About 37 million Americans have kidney disease, according to the National Kidney Foundation. That’s about 15% of the adult population in the United States. Unfortunately, many people who have kidney disease don’t know they have it, so they’re not getting the treatment they need.
Knowing the symptoms of kidney disease is important, so you can get medical care as early as possible. The good news is there are more treatments than ever to help people manage the disease and improve their health and quality of life.
The team at Houston Kidney Specialists Center provides state-of-the-art treatments to patients who suffer from kidney disease. Here’s what you should know about this disease’s symptoms and the treatment options we offer at our four locations in Houston and Cypress, Texas.
Causes and symptoms of kidney disease
Your kidneys act as filters for your blood, removing wastes and toxins so they can be eliminated through your urine. With kidney disease, the organs become damaged, which means they’re not able to filter your blood like they normally do. As a result, wastes and toxins can “back up” in your bloodstream.
There are two main types of kidney disease: acute, which develops rapidly, and chronic, which develops more slowly and can continue for years.
Acute kidney disease — which is also called acute kidney injury or AKI — typically can be reversed. It’s often related to an underlying treatable medical problem or a medication you’re taking. Chronic kidney disease (CKD) develops over time as the result of an underlying problem, such as high blood pressure or diabetes.
In its early stages, chronic kidney disease usually doesn’t cause noticeable symptoms. But as it progresses, it can cause a variety of symptoms, such as the following:
- Blood in your urine or decreased urine production
- High blood pressure
- Heart rhythm problems
- Loss of appetite
- Unintentional weight loss
- Itchy skin
- Sleep problems
- Swelling in your feet and ankles
- Muscle cramps
- Chest pains
Seeing a doctor early is the best way to limit damage to your kidneys.
Treating kidney disease
Treating kidney disease begins with a thorough evaluation, including blood tests and other lab work to diagnose the cause and extent of the disease. In some cases, our team may take tiny tissue samples (biopsies) from your kidneys for microscopic evaluation.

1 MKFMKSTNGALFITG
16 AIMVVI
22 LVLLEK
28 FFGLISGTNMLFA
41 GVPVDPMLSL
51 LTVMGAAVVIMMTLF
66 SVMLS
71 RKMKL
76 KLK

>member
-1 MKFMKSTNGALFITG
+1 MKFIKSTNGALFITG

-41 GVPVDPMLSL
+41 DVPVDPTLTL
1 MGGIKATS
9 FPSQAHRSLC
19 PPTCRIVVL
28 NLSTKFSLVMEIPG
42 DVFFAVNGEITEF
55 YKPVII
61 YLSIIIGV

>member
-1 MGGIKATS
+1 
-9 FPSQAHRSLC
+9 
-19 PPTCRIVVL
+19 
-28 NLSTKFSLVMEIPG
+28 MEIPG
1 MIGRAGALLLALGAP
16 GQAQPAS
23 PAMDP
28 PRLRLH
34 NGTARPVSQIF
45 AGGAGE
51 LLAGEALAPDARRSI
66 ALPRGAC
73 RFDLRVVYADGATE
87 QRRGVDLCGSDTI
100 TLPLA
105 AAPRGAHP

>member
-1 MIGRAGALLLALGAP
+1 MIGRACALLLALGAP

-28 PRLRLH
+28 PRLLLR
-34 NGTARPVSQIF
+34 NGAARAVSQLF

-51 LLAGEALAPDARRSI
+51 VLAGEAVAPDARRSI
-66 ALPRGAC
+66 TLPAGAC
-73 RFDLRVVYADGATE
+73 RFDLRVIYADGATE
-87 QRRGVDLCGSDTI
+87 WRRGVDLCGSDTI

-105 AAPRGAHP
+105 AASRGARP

Depending on your needs, your treatment plan may include:
Lowering dietary sodium and protein may help reduce the load on your kidneys so they don’t become strained and overworked. Our team can help you find a dietitian with experience in developing healthy eating plans for people with CKD.
There are a number of medicines that can be used to treat kidney disease and its symptoms. Diuretics can remove excess fluids that cause swelling in the feet and ankles, and blood pressure medicines and anti-inflammatories can relieve other symptoms associated with CKD. Many patients take more than one type of medicine to treat multiple symptoms.
Dialysis uses a special machine to filter your blood, taking over the “job” your kidneys once performed. Some types of dialysis use a catheter and a special solution to rid your body of waste. Dialysis is typically a long-term treatment option for people with severe CKD, including those who are waiting for the next option on this list — kidney transplant surgery.
Kidney transplant surgery removes your diseased kidney and replaces it with a healthy kidney from a living or deceased donor. While the new, healthy kidney can resume normal filtration for your blood, you’ll still need to take medicines to help prevent organ rejection.
Getting early treatment is the most important thing you can do to prevent kidney disease from becoming worse. In its early stages, CKD associated with high blood pressure or diabetes may be treated with medication and lifestyle changes to prevent the disease from progressing.
If you have CKD and want treatment, or if you want to see if you have kidney problems, we can give you the help you need. To learn more, book an appointment online or over the phone with Houston Kidney Specialists Center today.